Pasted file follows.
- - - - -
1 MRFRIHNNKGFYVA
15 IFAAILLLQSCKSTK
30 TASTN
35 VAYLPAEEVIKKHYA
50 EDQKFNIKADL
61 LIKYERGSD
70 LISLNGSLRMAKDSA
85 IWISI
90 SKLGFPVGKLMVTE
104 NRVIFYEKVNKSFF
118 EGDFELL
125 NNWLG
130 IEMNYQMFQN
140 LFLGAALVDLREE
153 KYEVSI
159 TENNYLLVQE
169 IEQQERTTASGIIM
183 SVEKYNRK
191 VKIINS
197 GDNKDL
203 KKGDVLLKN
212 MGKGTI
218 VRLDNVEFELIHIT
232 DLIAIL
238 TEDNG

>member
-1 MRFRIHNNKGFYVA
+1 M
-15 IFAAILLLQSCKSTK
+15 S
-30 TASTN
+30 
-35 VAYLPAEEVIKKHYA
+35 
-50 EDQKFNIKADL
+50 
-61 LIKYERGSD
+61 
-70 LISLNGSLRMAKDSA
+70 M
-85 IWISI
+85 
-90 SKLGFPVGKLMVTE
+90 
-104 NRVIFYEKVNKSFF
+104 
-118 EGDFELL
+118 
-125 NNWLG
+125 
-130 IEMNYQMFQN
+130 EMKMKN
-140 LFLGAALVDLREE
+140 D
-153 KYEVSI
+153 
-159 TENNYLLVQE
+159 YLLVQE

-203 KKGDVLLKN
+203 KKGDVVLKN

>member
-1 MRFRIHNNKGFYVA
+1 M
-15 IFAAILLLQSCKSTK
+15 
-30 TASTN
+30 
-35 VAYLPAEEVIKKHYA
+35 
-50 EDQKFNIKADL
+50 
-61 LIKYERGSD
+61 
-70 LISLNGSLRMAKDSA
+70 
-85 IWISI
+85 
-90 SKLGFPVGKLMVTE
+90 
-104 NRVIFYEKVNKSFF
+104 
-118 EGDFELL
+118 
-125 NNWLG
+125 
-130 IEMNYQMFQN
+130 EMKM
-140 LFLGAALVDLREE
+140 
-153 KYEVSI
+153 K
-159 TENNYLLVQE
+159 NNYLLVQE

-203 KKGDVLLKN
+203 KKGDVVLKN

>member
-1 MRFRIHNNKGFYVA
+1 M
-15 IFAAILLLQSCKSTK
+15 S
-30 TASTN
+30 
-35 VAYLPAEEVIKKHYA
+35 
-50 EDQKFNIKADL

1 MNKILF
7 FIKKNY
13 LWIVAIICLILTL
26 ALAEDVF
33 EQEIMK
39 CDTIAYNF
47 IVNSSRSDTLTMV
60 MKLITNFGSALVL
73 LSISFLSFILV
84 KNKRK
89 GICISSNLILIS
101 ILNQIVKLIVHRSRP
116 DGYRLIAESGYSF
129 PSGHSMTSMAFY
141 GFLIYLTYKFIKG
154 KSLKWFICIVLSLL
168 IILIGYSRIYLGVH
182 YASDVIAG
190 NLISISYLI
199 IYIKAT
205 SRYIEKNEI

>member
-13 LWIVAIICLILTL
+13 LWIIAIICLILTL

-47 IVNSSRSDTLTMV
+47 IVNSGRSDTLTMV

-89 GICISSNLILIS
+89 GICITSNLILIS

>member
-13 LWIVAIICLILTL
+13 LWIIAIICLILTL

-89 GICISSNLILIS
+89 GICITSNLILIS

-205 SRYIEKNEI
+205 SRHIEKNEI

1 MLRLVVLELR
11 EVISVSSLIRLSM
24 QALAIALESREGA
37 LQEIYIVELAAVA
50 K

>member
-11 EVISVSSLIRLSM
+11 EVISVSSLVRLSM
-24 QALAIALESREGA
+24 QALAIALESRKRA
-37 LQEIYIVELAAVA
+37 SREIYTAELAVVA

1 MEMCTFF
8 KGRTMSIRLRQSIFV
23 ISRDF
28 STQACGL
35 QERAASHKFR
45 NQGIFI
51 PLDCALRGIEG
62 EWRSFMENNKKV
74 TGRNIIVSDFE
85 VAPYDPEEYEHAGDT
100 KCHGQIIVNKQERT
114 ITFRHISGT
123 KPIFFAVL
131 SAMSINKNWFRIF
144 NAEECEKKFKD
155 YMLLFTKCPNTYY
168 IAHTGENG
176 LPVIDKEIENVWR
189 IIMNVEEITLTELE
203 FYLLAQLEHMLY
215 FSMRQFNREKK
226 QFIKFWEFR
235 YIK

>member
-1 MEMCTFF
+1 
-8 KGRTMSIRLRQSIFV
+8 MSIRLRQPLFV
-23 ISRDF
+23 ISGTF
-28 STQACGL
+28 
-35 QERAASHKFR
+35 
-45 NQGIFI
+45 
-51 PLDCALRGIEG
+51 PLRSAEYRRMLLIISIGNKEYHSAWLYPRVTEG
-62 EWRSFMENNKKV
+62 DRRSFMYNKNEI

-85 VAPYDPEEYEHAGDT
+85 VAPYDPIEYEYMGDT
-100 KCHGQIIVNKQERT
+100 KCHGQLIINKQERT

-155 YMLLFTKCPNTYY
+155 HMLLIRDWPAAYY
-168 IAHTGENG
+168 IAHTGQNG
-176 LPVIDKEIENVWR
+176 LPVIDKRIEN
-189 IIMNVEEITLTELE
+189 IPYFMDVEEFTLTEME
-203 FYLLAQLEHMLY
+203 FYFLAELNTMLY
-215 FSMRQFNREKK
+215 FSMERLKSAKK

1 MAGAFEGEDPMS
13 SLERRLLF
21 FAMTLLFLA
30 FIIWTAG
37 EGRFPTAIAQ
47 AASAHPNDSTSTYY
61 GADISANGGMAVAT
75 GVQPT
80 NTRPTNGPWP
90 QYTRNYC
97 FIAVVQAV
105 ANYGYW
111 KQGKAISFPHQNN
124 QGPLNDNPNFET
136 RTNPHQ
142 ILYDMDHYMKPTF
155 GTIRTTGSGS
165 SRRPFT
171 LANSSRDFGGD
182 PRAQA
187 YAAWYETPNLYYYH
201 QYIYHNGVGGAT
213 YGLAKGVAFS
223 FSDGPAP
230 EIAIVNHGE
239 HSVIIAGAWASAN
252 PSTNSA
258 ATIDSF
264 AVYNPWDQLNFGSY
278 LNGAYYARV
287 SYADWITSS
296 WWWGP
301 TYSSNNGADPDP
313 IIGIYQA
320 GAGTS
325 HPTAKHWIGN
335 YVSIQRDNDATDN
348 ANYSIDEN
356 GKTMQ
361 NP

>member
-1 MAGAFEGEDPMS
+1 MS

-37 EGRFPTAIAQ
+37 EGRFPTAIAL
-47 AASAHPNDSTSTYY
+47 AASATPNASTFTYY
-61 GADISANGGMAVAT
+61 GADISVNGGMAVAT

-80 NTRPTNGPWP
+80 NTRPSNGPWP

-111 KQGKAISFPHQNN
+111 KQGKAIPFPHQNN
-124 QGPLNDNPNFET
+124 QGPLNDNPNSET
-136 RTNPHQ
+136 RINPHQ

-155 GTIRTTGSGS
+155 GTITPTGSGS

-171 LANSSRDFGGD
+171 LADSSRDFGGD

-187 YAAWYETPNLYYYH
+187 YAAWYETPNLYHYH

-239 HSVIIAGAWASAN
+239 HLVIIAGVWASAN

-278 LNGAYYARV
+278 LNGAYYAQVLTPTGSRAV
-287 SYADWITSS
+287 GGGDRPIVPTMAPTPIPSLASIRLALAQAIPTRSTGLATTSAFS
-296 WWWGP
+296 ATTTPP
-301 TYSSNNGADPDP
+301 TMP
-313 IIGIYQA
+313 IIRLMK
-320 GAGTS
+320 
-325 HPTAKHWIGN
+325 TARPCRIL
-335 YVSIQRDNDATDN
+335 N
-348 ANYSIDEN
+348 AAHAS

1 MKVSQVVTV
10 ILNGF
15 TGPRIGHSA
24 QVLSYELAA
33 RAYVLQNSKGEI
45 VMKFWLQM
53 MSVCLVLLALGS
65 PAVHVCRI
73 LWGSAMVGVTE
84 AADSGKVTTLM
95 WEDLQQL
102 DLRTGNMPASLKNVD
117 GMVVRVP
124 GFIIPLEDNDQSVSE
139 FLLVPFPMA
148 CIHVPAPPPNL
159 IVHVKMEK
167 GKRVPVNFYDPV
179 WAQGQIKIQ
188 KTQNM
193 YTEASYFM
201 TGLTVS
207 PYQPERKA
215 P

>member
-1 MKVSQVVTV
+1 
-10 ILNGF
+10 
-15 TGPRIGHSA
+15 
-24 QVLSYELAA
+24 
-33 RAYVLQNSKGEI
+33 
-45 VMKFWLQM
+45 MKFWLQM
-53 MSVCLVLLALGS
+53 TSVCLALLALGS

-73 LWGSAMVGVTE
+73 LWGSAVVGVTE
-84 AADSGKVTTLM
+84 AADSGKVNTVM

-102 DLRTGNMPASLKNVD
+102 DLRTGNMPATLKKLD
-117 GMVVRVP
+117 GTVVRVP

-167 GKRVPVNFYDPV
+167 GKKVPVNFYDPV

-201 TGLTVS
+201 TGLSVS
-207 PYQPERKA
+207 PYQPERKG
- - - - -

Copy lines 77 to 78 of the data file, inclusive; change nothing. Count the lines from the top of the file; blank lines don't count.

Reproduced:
+85 
-90 SKLGFPVGKLMVTE